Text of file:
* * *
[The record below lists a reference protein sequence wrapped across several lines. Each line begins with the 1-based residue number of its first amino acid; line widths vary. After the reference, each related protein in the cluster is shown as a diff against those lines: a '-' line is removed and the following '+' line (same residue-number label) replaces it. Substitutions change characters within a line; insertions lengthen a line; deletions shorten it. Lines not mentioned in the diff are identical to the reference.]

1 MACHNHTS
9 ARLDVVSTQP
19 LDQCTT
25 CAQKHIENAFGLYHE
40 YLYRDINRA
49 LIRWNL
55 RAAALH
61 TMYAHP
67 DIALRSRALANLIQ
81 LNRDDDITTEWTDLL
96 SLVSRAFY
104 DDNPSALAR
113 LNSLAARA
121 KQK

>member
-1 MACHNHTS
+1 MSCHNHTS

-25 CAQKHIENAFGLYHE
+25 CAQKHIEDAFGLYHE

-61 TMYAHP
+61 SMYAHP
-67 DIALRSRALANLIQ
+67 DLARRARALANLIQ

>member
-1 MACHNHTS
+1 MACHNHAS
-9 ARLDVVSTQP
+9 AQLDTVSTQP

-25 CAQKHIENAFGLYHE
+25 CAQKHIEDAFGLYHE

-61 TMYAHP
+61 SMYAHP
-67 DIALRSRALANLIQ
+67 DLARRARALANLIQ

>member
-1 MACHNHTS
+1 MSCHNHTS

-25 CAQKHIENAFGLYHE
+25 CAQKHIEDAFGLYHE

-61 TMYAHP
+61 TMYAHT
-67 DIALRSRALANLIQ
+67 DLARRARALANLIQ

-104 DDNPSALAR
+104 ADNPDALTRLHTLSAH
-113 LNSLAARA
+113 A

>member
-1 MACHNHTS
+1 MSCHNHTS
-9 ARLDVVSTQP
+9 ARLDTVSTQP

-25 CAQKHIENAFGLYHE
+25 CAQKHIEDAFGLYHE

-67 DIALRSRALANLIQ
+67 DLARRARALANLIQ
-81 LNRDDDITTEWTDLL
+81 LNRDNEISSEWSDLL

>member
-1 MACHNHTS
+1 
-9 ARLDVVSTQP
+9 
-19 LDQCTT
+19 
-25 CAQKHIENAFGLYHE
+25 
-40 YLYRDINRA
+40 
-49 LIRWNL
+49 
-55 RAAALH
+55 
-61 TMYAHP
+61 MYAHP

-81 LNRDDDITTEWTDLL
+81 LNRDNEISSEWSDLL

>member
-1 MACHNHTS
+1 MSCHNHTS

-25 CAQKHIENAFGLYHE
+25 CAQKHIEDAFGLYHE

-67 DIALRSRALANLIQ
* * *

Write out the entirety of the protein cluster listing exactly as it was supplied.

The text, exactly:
[The record below lists a reference protein sequence wrapped across several lines. Each line begins with the 1-based residue number of its first amino acid; line widths vary. After the reference, each related protein in the cluster is shown as a diff against those lines: a '-' line is removed and the following '+' line (same residue-number label) replaces it. Substitutions change characters within a line; insertions lengthen a line; deletions shorten it. Lines not mentioned in the diff are identical to the reference.]

1 MACHNHTS
9 ARLDVVSTQP
19 LDQCTT
25 CAQKHIENAFGLYHE
40 YLYRDINRA
49 LIRWNL
55 RAAALH
61 TMYAHP
67 DIALRSRALANLIQ
81 LNRDDDITTEWTDLL
96 SLVSRAFY
104 DDNPSALAR
113 LNSLAARA
121 KQK

>member
-1 MACHNHTS
+1 MSCHNHTS

-25 CAQKHIENAFGLYHE
+25 CAQKHIEDAFGLYHE

-61 TMYAHP
+61 SMYAHP
-67 DIALRSRALANLIQ
+67 DLARRARALANLIQ

>member
-1 MACHNHTS
+1 MACHNHAS
-9 ARLDVVSTQP
+9 AQLDTVSTQP

-25 CAQKHIENAFGLYHE
+25 CAQKHIEDAFGLYHE

-61 TMYAHP
+61 SMYAHP
-67 DIALRSRALANLIQ
+67 DLARRARALANLIQ

>member
-1 MACHNHTS
+1 MSCHNHTS

-25 CAQKHIENAFGLYHE
+25 CAQKHIEDAFGLYHE

-61 TMYAHP
+61 TMYAHT
-67 DIALRSRALANLIQ
+67 DLARRARALANLIQ

-104 DDNPSALAR
+104 ADNPDALTRLHTLSAH
-113 LNSLAARA
+113 A

>member
-1 MACHNHTS
+1 MSCHNHTS
-9 ARLDVVSTQP
+9 ARLDTVSTQP

-25 CAQKHIENAFGLYHE
+25 CAQKHIEDAFGLYHE

-67 DIALRSRALANLIQ
+67 DLARRARALANLIQ
-81 LNRDDDITTEWTDLL
+81 LNRDNEISSEWSDLL

>member
-1 MACHNHTS
+1 
-9 ARLDVVSTQP
+9 
-19 LDQCTT
+19 
-25 CAQKHIENAFGLYHE
+25 
-40 YLYRDINRA
+40 
-49 LIRWNL
+49 
-55 RAAALH
+55 
-61 TMYAHP
+61 MYAHP

-81 LNRDDDITTEWTDLL
+81 LNRDNEISSEWSDLL

>member
-1 MACHNHTS
+1 MSCHNHTS

-25 CAQKHIENAFGLYHE
+25 CAQKHIEDAFGLYHE

-67 DIALRSRALANLIQ